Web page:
•  17
    Shades of Grey: Granularity, Pragmatics, and Non-Causal Explanation
    Perspectives on Science 27 (1): 68-87. 2019.
    Two obstacles seem to preclude any agreement on how causal explanations should be delimited from non-causal explanations. The first concerns the very definition of causal explanation, which determines how the boundary between causal and non-causal explanation is drawn. Even though most adhere to a relatively narrow definition of causal explanation and thus allow for non-causal explanations, it remains possible to adopt a very wide definition of causal explanation and thus to argue that all purpo…Read more
  •  2
    Natural selection, plasticity, and the rationale for largest-scale trends
    Studies in History and Philosophy of Science Part C: Studies in History and Philosophy of Biological and Biomedical Sciences 68 25-33. 2018.
  •  21
    It is an ongoing controversy whether natural selection is a cause of population change, or a mere statistical description of how individual births and deaths accumulate. In this paper I restate the problem in terms of the reference class problem, and propose how the structure of stable equilibrium can provide a solution in continuity with biological practice. Insofar natural selection can be understood as a tendency towards equilibrium, key statisticalist criticisms are avoided. Further, in a mo…Read more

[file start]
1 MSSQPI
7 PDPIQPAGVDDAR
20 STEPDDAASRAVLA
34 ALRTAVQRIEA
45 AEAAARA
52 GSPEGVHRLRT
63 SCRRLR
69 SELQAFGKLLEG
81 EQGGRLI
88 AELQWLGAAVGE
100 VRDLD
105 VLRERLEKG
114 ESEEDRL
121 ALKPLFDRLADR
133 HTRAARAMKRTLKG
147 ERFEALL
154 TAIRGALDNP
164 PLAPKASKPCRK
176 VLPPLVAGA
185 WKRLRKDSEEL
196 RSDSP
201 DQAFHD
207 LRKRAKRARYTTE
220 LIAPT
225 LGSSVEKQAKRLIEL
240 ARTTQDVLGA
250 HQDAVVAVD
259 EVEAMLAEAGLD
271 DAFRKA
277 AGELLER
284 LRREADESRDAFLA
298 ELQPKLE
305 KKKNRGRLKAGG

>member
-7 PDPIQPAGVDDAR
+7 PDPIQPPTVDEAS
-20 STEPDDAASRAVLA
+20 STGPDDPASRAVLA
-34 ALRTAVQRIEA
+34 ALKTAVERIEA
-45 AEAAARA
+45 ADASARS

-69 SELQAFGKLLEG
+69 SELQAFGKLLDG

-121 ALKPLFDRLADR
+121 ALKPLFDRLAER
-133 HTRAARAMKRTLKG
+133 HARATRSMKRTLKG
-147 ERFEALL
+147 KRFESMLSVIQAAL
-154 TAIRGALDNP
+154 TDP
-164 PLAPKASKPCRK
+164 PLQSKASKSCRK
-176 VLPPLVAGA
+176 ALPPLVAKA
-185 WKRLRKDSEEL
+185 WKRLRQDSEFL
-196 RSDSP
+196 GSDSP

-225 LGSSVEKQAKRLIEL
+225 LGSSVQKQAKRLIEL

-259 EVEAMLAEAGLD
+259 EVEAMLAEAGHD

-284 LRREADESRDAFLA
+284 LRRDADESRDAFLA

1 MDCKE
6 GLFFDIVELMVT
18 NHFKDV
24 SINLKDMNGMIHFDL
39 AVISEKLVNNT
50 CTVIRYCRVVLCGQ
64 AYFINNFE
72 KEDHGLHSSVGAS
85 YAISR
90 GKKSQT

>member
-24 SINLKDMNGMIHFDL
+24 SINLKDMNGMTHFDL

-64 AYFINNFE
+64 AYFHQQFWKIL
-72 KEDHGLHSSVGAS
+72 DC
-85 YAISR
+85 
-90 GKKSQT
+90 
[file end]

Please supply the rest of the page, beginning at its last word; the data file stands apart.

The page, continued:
•  24
    Symmetry breaking and the emergence of path-dependence
    Synthese (10): 4101-4131. 2017.
    Path-dependence offers a promising way of understanding the role historicity plays in explanation, namely, how the past states of a process can matter in the explanation of a given outcome. The two main existing accounts of path-dependence have sought to present it either in terms of dynamic landscapes or branching trees. However, the notions of landscape and tree both have serious limitations and have been criticized. The framework of causal networks is both more fundamental and more general th…Read more